The danger of selfing plants

The danger of selfing plants

In 2019, during an interview, Emma Watson mentioned the term "Self-partner" as a replacement for the term single & marrying oneself or in 2023 we were swept away by Miley Cyrus's song "Flowers" which means I can also buy flowers and do everything to make myself happy without anyone else. Not only in our society, the trend of self-happiness is on the rise, even various plants are trending towards selfing.

As we know, the relationship between flowers and insects in pollination is an interdependent relationship and the foundation of the food system as well as the stability of the natural ecosystem worldwide. But they are changing under the threat of self-pollinating plants.

Currently, scientists are finding more and more flowering plants that can self-pollinate, or transfer pollen between their own blossoms to produce seeds, although most of these plants used to rely on pollinators such as bees, butterflies, and flies for pollination. Due to the alarming decline of these insects - a new study on the evolution of the mating system of some flower species has shown a significant change that could exacerbate the challenges faced by the insects of the plant.


Comparing the seeds of wild flowers collected many decades ago in France with the modern descendants of those flowers, according to CNN, Acoca-Pidolle and his colleagues found that today's flowers are smaller and produce less pollen due to increased self-pollination, which directly affects the behavior and food sources of insects.

The study was conducted on a sample of 4,000 flowers, the self-pollination rate increased from about 50% for flowers collected two to three decades ago to about 80% for their natural descendants. Meanwhile, the "resurrected" flowers' surfaces were 10% larger, produced 20% more nectar, and were visited by more honeybees than their modern counterparts.


One of the main reasons behind the increasing prevalence of self-pollination is climate change. Rising temperatures as well as changes in rainfall, and frequent extreme weather events often disrupt the balance of ecosystems where insects thrive. These changes lead to habitat loss and changes in flowering periods, making it difficult for insects to find food and shelter.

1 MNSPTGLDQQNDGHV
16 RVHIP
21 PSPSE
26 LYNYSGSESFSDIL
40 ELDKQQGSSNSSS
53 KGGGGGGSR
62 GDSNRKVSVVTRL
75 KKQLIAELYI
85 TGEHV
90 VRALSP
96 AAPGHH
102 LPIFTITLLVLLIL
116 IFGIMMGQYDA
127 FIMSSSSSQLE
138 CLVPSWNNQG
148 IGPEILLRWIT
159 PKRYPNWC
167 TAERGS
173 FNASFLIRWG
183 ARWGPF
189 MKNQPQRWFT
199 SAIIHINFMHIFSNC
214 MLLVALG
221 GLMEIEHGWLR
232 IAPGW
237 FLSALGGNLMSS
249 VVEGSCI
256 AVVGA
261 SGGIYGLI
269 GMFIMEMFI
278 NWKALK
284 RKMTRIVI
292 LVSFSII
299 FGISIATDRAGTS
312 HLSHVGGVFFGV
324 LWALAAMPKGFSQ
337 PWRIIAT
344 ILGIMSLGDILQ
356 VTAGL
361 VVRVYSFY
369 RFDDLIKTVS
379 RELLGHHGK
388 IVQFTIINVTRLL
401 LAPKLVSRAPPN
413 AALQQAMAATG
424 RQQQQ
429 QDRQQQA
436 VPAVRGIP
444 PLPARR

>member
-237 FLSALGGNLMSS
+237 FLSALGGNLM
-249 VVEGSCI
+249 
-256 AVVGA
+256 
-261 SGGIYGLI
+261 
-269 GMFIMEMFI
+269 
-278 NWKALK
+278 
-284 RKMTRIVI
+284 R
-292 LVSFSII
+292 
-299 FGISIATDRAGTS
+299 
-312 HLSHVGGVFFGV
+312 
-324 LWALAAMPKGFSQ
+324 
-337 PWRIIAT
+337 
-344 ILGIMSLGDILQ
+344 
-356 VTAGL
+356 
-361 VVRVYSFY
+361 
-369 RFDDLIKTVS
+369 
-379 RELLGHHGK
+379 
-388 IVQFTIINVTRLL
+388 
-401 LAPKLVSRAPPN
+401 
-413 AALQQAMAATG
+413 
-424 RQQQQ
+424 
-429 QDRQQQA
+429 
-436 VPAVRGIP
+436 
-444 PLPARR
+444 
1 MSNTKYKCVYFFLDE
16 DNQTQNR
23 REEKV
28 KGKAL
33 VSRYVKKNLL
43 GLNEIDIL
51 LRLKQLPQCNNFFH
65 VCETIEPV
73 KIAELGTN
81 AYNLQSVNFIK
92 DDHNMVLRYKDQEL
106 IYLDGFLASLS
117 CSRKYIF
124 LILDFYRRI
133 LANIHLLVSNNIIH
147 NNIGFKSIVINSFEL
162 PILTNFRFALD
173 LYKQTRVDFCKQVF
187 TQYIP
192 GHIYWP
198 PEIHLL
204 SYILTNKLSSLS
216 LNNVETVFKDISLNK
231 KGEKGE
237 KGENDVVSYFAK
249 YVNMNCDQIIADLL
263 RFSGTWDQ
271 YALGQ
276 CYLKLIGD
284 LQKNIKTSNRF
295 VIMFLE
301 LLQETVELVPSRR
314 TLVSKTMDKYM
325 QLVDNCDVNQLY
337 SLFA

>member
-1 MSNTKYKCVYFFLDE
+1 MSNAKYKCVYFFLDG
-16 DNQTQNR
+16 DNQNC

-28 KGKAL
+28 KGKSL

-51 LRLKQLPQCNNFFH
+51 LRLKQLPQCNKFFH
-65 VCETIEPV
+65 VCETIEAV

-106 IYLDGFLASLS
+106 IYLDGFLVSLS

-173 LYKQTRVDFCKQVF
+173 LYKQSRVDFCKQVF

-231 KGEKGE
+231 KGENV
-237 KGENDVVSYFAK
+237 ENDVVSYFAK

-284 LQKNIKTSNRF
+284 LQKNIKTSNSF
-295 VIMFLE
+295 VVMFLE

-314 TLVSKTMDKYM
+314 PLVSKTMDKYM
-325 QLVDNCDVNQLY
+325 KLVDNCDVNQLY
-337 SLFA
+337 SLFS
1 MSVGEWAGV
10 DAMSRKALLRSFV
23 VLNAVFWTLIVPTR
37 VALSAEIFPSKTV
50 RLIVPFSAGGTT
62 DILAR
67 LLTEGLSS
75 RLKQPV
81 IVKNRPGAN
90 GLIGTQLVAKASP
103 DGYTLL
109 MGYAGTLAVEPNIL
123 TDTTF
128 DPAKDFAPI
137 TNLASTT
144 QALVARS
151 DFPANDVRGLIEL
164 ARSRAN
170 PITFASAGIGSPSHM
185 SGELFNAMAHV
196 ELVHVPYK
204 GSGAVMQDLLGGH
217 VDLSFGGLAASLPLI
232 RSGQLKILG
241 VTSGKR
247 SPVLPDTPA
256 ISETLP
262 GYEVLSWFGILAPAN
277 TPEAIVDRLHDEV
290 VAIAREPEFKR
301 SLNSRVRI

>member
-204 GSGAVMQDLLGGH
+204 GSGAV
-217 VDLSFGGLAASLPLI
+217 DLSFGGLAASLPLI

Another significant threat to insects is habitat loss and fragmentation due to human activities such as deforestation, urbanization, and expansion of greenhouse agriculture. When natural habitats disappear, natural pollination disappears as well.

In addition to habitat loss, the widespread use of pesticides further increases the risk of extinction for insects. These chemicals, used to protect crops from pests, unfortunately harm beneficial insects such as bees and butterflies. Exposure to pesticides weakens bees and butterflies, making them more susceptible to disease and reducing their effectiveness in pollinating plants.

As crops increasingly shift to self-pollination as a survival strategy, the widespread impacts become apparent, becoming a self-indulgence Domino effect. Dependence on insects is no longer necessary. This, in turn, further increases the decline in interaction between plants and insects.

The increase in self-pollination in crops is not only an interesting phenomenon in botany — it is a warning sign of deep ecological imbalances due to human activities. Climate change, habitat loss, and pesticide use threaten the delicate coordination between crops and insects, putting our ecosystem at risk. Urgent action is needed to address these threats to protect the future of thousands of interdependent species. By minimizing climate change, protecting natural habitats, and promoting sustainable organic farming practices.

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